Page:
Carita Onstad, 76, was cleaning her Stevens Point apartment in early October when she had to sit down. Onstad suspected a recent bout of acid reflux was flaring up. This time, though, was different and suddenly what she thought was acid reflux turned into serious pain.
“It felt like a fist rammed right through my chest,” Onstad said. “It kept building and building. I felt like the hand was grabbing my heart and lungs and squeezing.”
Onstad realized it wasn’t acid reflux. She was having a heart attack. She called 9-1-1 and within minutes was taken to Ministry Saint Clare’s Hospital in Weston and received treatment from Marshfield Clinic Cardiologist Dan Gavrila, M.D.
“Carita was very fortunate because she started getting treatment within minutes,” Dr. Gavrila said.
Onstad laments that she didn’t recognize the warning sign. “I had no other symptoms,” she said. “I didn’t have pain in the arm or jaw that people talk about.”
A common assumption is heart attacks happen the way they are portrayed in the movies or on television. The so-called “Hollywood heart attack” shows a person with crushing chest pain falling to the floor. The reality is not all heart attack sufferers experience those symptoms or to that degree.
Some people feel they can’t catch their breath. They may break into a cold sweat. Some get sick to their stomach or feel fullness, nausea, indigestion, heartburn or abdominal pain. They also may experience dizziness, fatigue, trouble with sleeping, anxiety or an impending sense of doom.
At least a third of heart attack sufferers have symptoms other than chest pain, or even no symptoms.
Leona Olkowski, 82, Rhinelander, suffered a heart attack in early July. Olkowski, who previously had an ulcer, was getting ready to hang laundry when she started having pain. Her first thought was her ulcer was flaring.
“When it happened, I remember telling my husband Ed that this is a terrible ulcer attack,” Olkowksi said. “It was the same pain in the same location when I had an ulcer before.”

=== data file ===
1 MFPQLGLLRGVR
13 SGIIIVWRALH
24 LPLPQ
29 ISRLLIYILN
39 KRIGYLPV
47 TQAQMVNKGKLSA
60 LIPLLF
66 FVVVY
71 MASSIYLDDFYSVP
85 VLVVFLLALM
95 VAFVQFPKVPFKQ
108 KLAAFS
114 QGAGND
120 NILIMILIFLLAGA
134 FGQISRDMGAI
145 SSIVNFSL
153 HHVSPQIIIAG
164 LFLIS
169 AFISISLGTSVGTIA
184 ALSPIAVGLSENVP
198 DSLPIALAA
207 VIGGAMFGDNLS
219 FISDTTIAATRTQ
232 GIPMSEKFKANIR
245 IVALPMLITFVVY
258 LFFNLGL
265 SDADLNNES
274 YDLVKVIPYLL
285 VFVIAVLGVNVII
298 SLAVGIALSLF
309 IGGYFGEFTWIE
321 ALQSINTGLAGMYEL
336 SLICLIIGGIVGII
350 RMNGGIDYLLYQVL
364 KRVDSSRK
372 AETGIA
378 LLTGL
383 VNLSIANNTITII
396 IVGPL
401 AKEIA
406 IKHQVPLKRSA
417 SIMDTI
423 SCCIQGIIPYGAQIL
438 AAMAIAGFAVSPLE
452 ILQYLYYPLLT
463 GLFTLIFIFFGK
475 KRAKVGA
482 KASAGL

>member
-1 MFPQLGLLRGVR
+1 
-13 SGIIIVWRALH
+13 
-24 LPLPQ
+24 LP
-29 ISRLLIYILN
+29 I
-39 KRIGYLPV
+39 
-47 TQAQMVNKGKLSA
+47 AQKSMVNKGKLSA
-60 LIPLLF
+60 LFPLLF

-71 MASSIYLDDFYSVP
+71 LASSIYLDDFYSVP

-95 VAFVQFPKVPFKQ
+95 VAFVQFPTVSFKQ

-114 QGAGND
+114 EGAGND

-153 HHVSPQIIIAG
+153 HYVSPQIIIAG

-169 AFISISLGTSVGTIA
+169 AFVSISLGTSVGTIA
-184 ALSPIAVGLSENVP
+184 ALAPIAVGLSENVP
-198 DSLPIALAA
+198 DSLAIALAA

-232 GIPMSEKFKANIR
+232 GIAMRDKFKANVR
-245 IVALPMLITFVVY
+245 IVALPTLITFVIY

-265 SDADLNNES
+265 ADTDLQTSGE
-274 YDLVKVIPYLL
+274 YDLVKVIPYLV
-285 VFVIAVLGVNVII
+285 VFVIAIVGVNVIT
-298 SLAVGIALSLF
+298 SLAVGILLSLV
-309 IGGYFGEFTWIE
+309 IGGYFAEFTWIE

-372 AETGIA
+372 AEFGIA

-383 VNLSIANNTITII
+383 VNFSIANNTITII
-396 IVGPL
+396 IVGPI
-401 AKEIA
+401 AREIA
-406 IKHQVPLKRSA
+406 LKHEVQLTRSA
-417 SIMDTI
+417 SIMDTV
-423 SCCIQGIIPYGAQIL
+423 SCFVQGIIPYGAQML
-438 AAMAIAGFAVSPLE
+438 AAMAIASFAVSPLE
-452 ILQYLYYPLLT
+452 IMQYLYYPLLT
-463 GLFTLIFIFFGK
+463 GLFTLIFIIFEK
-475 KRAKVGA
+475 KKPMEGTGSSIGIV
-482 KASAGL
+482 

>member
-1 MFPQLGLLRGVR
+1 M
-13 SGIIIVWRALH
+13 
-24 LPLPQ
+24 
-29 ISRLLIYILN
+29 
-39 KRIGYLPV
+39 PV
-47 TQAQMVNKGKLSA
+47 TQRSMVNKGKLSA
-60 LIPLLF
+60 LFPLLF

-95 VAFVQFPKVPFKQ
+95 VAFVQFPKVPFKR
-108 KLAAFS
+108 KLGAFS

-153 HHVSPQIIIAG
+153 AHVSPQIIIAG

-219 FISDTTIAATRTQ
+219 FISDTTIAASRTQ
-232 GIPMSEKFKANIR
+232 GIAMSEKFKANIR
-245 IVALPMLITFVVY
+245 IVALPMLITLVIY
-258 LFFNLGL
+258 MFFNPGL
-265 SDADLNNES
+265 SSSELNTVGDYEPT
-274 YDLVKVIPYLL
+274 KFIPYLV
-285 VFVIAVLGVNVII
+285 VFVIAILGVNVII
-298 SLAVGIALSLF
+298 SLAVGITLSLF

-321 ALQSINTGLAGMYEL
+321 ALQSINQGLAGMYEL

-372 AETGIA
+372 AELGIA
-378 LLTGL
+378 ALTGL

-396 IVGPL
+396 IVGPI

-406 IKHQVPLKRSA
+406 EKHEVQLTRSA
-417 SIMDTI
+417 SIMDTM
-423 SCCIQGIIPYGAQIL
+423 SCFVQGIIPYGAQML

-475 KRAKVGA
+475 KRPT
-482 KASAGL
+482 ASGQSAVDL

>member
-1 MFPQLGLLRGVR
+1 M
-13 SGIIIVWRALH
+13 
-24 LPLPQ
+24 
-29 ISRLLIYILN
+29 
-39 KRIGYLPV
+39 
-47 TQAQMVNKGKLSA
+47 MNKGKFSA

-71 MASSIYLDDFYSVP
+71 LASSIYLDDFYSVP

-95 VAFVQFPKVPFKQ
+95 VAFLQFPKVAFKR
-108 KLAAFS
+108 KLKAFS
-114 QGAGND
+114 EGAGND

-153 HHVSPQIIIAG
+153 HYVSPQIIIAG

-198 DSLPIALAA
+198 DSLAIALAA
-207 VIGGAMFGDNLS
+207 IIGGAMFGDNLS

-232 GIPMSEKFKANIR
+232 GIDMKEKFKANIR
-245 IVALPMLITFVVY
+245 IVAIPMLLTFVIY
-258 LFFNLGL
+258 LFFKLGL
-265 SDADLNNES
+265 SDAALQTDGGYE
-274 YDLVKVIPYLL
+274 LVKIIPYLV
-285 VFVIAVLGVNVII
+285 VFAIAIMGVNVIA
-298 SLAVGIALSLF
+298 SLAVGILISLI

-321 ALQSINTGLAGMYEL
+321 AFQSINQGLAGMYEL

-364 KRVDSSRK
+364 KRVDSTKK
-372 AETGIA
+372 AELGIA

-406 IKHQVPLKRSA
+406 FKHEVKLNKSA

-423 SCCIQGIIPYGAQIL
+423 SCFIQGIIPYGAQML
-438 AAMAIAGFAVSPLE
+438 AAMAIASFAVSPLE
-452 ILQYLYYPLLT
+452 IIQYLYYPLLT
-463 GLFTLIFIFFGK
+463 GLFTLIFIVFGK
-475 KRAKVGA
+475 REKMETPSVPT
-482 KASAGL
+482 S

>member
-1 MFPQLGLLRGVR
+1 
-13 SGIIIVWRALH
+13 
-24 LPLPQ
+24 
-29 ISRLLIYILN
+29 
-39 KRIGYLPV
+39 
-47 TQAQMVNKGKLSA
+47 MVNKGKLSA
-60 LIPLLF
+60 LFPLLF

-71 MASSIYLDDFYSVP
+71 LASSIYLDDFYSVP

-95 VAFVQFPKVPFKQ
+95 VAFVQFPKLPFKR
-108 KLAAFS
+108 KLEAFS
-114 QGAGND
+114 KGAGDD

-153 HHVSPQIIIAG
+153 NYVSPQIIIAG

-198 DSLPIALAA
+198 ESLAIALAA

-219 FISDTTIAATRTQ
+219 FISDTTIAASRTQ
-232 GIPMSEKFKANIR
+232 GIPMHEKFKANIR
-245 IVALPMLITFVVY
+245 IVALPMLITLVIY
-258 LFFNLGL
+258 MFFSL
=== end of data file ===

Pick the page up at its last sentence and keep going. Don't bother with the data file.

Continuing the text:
Her call to 9-1-1 was lifesaving.
“Fortunately, Leona was able to call 9-1-1,” said Cardiologist Rohit Srivastava, M.D., Marshfield Clinic. “She had a completely blocked artery that developed its own bypass and a more recent 90-percent blockage that I treated with a drug-coated stent. She did very well.”
Olkowski can now recognize telltale signs of her heart problem she couldn’t recognize before her diagnosis.
“I look back and think the sign probably was that I couldn’t stand for very long, even in a line at the grocery store,” she said. “I wasn’t walking very well and I was napping or falling asleep and tired all the time.”
Women, the elderly and people with diabetes or severe kidney disease tend to have atypical symptoms. It’s important to know risk factors for heart problems including diabetes, high blood pressure, smoking, high weight and family history.
Just minutes after a heart attack, the heart muscle begins to die. Getting treatment after warning signs is critical. Damaged heart muscle can’t be repaired. A heart attack will leave a permanent scar in the heart tissue and may cause heart failure and electrical heart problems.
If you or a family member is experiencing heart attack symptoms, call 9-1-1.
Nationwide, nearly half of heart attack patients get to a hospital with help from a friend or family member, or drive themselves. Nearly half of people who die of a heart attack die before they reach a hospital.
Calling 9-1-1 offers lifesaving advantages. Lack of blood flow and heart muscle damage can cause the heart to stop beating. If you come in by ambulance, trained emergency medical personnel can restart the heart and begin treatment right away. They carry oxygen and pain relief medicine and can relay details about your condition to the emergency room while in route.
Today’s clot-busting medications and artery-opening procedures often can restore the heart’s blood flow. These treatments should be given right away, ideally within one hour after symptoms start. The more heart muscle saved, the better chance for heart attack recovery and resuming a normal life.